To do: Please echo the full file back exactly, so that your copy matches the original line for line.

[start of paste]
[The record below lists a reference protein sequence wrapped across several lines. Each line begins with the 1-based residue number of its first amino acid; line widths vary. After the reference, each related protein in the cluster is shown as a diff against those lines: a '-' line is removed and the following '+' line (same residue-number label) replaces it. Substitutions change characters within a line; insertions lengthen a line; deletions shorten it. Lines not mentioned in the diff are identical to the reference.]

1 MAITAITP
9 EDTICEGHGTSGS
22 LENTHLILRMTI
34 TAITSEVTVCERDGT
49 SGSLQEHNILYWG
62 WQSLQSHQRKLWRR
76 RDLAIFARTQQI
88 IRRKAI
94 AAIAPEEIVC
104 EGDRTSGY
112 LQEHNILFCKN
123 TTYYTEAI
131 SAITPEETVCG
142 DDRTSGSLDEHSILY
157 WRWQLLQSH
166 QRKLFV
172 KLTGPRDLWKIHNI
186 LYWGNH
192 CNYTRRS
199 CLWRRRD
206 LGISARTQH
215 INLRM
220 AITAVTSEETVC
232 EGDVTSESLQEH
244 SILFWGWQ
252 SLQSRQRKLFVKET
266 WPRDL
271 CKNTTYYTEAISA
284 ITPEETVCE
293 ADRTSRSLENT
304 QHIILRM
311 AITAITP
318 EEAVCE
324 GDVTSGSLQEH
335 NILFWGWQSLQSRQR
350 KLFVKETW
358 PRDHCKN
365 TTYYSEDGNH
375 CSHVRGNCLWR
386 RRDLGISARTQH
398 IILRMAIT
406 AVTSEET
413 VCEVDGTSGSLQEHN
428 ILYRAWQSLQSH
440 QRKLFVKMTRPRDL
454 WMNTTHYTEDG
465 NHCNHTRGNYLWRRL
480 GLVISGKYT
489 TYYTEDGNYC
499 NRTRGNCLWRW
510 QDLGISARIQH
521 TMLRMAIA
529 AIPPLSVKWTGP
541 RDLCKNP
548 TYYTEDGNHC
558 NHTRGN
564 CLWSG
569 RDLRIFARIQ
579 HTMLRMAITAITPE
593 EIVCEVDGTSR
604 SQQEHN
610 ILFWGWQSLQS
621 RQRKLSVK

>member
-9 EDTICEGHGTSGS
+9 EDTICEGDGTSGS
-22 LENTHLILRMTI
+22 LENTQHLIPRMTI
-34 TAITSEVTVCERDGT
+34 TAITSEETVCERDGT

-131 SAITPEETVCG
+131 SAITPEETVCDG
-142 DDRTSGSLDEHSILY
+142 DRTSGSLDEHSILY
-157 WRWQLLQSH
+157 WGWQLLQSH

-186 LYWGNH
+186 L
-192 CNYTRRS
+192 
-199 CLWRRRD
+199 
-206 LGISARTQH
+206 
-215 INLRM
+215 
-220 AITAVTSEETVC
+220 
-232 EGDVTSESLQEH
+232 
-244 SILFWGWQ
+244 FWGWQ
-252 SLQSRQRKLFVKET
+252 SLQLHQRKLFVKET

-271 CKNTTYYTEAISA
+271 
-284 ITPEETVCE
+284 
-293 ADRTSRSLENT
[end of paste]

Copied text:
[The record below lists a reference protein sequence wrapped across several lines. Each line begins with the 1-based residue number of its first amino acid; line widths vary. After the reference, each related protein in the cluster is shown as a diff against those lines: a '-' line is removed and the following '+' line (same residue-number label) replaces it. Substitutions change characters within a line; insertions lengthen a line; deletions shorten it. Lines not mentioned in the diff are identical to the reference.]

1 MAITAITP
9 EDTICEGHGTSGS
22 LENTHLILRMTI
34 TAITSEVTVCERDGT
49 SGSLQEHNILYWG
62 WQSLQSHQRKLWRR
76 RDLAIFARTQQI
88 IRRKAI
94 AAIAPEEIVC
104 EGDRTSGY
112 LQEHNILFCKN
123 TTYYTEAI
131 SAITPEETVCG
142 DDRTSGSLDEHSILY
157 WRWQLLQSH
166 QRKLFV
172 KLTGPRDLWKIHNI
186 LYWGNH
192 CNYTRRS
199 CLWRRRD
206 LGISARTQH
215 INLRM
220 AITAVTSEETVC
232 EGDVTSESLQEH
244 SILFWGWQ
252 SLQSRQRKLFVKET
266 WPRDL
271 CKNTTYYTEAISA
284 ITPEETVCE
293 ADRTSRSLENT
304 QHIILRM
311 AITAITP
318 EEAVCE
324 GDVTSGSLQEH
335 NILFWGWQSLQSRQR
350 KLFVKETW
358 PRDHCKN
365 TTYYSEDGNH
375 CSHVRGNCLWR
386 RRDLGISARTQH
398 IILRMAIT
406 AVTSEET
413 VCEVDGTSGSLQEHN
428 ILYRAWQSLQSH
440 QRKLFVKMTRPRDL
454 WMNTTHYTEDG
465 NHCNHTRGNYLWRRL
480 GLVISGKYT
489 TYYTEDGNYC
499 NRTRGNCLWRW
510 QDLGISARIQH
521 TMLRMAIA
529 AIPPLSVKWTGP
541 RDLCKNP
548 TYYTEDGNHC
558 NHTRGN
564 CLWSG
569 RDLRIFARIQ
579 HTMLRMAITAITPE
593 EIVCEVDGTSR
604 SQQEHN
610 ILFWGWQSLQS
621 RQRKLSVK

>member
-9 EDTICEGHGTSGS
+9 EDTICEGDGTSGS
-22 LENTHLILRMTI
+22 LENTQHLIPRMTI
-34 TAITSEVTVCERDGT
+34 TAITSEETVCERDGT

-131 SAITPEETVCG
+131 SAITPEETVCDG
-142 DDRTSGSLDEHSILY
+142 DRTSGSLDEHSILY
-157 WRWQLLQSH
+157 WGWQLLQSH

-186 LYWGNH
+186 L
-192 CNYTRRS
+192 
-199 CLWRRRD
+199 
-206 LGISARTQH
+206 
-215 INLRM
+215 
-220 AITAVTSEETVC
+220 
-232 EGDVTSESLQEH
+232 
-244 SILFWGWQ
+244 FWGWQ
-252 SLQSRQRKLFVKET
+252 SLQLHQRKLFVKET

-271 CKNTTYYTEAISA
+271 
-284 ITPEETVCE
+284 
-293 ADRTSRSLENT